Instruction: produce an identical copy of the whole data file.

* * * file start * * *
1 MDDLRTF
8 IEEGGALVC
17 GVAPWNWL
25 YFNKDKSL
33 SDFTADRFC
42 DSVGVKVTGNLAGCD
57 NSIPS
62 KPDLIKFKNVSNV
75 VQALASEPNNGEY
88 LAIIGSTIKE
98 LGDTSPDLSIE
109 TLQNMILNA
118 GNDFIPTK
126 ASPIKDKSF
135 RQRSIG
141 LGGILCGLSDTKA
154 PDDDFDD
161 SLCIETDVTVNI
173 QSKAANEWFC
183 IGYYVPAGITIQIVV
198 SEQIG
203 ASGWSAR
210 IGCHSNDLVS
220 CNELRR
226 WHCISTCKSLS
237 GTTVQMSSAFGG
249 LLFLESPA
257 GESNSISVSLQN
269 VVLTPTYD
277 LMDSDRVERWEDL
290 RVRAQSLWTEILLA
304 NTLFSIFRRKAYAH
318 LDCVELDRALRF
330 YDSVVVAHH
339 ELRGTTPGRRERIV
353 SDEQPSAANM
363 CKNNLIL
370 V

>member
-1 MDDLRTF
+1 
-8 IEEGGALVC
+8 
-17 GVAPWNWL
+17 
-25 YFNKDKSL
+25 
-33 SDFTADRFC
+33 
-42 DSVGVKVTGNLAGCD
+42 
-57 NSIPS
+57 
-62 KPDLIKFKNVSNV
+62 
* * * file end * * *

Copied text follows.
1 MDDLRTF
8 IEEGGALVC
17 GVAPWNWL
25 YFNKDKSL
33 SDFTADRFC
42 DSVGVKVTGNLAGCD
57 NSIPS
62 KPDLIKFKNVSNV
75 VQALASEPNNGEY
88 LAIIGSTIKE
98 LGDTSPDLSIE
109 TLQNMILNA
118 GNDFIPTK
126 ASPIKDKSF
135 RQRSIG
141 LGGILCGLSDTKA
154 PDDDFDD
161 SLCIETDVTVNI
173 QSKAANEWFC
183 IGYYVPAGITIQIVV
198 SEQIG
203 ASGWSAR
210 IGCHSNDLVS
220 CNELRR
226 WHCISTCKSLS
237 GTTVQMSSAFGG
249 LLFLESPA
257 GESNSISVSLQN
269 VVLTPTYD
277 LMDSDRVERWEDL
290 RVRAQSLWTEILLA
304 NTLFSIFRRKAYAH
318 LDCVELDRALRF
330 YDSVVVAHH
339 ELRGTTPGRRERIV
353 SDEQPSAANM
363 CKNNLIL
370 V

>member
-1 MDDLRTF
+1 
-8 IEEGGALVC
+8 
-17 GVAPWNWL
+17 
-25 YFNKDKSL
+25 
-33 SDFTADRFC
+33 
-42 DSVGVKVTGNLAGCD
+42 
-57 NSIPS
+57 
-62 KPDLIKFKNVSNV
+62 